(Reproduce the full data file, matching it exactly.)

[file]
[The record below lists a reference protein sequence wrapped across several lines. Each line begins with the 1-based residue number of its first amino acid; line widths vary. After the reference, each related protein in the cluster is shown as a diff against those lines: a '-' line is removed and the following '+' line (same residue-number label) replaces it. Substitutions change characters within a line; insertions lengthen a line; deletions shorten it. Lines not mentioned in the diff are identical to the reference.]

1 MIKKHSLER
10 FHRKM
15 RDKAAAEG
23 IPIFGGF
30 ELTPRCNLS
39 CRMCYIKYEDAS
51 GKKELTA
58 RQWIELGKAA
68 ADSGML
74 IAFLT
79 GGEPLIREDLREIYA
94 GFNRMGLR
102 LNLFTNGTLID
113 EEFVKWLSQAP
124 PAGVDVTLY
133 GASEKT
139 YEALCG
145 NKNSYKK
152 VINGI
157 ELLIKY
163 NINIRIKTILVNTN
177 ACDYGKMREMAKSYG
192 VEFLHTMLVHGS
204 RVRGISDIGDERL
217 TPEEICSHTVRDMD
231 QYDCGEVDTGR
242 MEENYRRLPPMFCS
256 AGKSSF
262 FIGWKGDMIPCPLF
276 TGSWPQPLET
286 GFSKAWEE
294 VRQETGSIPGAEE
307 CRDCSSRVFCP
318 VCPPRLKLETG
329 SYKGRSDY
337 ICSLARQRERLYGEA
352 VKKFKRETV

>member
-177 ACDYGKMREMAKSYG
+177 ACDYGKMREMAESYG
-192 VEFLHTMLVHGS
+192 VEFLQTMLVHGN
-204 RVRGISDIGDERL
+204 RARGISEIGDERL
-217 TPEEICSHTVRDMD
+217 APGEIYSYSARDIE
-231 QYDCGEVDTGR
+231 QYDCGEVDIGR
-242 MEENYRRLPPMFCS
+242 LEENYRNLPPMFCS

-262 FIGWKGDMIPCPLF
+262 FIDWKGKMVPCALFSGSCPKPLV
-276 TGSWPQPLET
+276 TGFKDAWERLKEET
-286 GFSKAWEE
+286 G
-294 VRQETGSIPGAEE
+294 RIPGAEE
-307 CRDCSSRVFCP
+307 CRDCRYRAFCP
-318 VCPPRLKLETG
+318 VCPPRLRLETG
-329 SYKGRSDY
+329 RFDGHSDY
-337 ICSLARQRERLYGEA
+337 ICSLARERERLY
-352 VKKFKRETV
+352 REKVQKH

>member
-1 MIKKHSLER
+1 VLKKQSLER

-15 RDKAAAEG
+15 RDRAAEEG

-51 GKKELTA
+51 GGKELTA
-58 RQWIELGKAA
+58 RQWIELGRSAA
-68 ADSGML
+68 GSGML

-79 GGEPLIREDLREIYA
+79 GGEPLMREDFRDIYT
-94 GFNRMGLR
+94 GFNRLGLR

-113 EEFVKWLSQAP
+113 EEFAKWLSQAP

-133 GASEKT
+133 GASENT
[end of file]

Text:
[The record below lists a reference protein sequence wrapped across several lines. Each line begins with the 1-based residue number of its first amino acid; line widths vary. After the reference, each related protein in the cluster is shown as a diff against those lines: a '-' line is removed and the following '+' line (same residue-number label) replaces it. Substitutions change characters within a line; insertions lengthen a line; deletions shorten it. Lines not mentioned in the diff are identical to the reference.]

1 MIKKHSLER
10 FHRKM
15 RDKAAAEG
23 IPIFGGF
30 ELTPRCNLS
39 CRMCYIKYEDAS
51 GKKELTA
58 RQWIELGKAA
68 ADSGML
74 IAFLT
79 GGEPLIREDLREIYA
94 GFNRMGLR
102 LNLFTNGTLID
113 EEFVKWLSQAP
124 PAGVDVTLY
133 GASEKT
139 YEALCG
145 NKNSYKK
152 VINGI
157 ELLIKY
163 NINIRIKTILVNTN
177 ACDYGKMREMAKSYG
192 VEFLHTMLVHGS
204 RVRGISDIGDERL
217 TPEEICSHTVRDMD
231 QYDCGEVDTGR
242 MEENYRRLPPMFCS
256 AGKSSF
262 FIGWKGDMIPCPLF
276 TGSWPQPLET
286 GFSKAWEE
294 VRQETGSIPGAEE
307 CRDCSSRVFCP
318 VCPPRLKLETG
329 SYKGRSDY
337 ICSLARQRERLYGEA
352 VKKFKRETV

>member
-177 ACDYGKMREMAKSYG
+177 ACDYGKMREMAESYG
-192 VEFLHTMLVHGS
+192 VEFLQTMLVHGN
-204 RVRGISDIGDERL
+204 RARGISEIGDERL
-217 TPEEICSHTVRDMD
+217 APGEIYSYSARDIE
-231 QYDCGEVDTGR
+231 QYDCGEVDIGR
-242 MEENYRRLPPMFCS
+242 LEENYRNLPPMFCS

-262 FIGWKGDMIPCPLF
+262 FIDWKGKMVPCALFSGSCPKPLV
-276 TGSWPQPLET
+276 TGFKDAWERLKEET
-286 GFSKAWEE
+286 G
-294 VRQETGSIPGAEE
+294 RIPGAEE
-307 CRDCSSRVFCP
+307 CRDCRYRAFCP
-318 VCPPRLKLETG
+318 VCPPRLRLETG
-329 SYKGRSDY
+329 RFDGHSDY
-337 ICSLARQRERLYGEA
+337 ICSLARERERLY
-352 VKKFKRETV
+352 REKVQKH

>member
-1 MIKKHSLER
+1 VLKKQSLER

-15 RDKAAAEG
+15 RDRAAEEG

-51 GKKELTA
+51 GGKELTA
-58 RQWIELGKAA
+58 RQWIELGRSAA
-68 ADSGML
+68 GSGML

-79 GGEPLIREDLREIYA
+79 GGEPLMREDFRDIYT
-94 GFNRMGLR
+94 GFNRLGLR

-113 EEFVKWLSQAP
+113 EEFAKWLSQAP

-133 GASEKT
+133 GASENT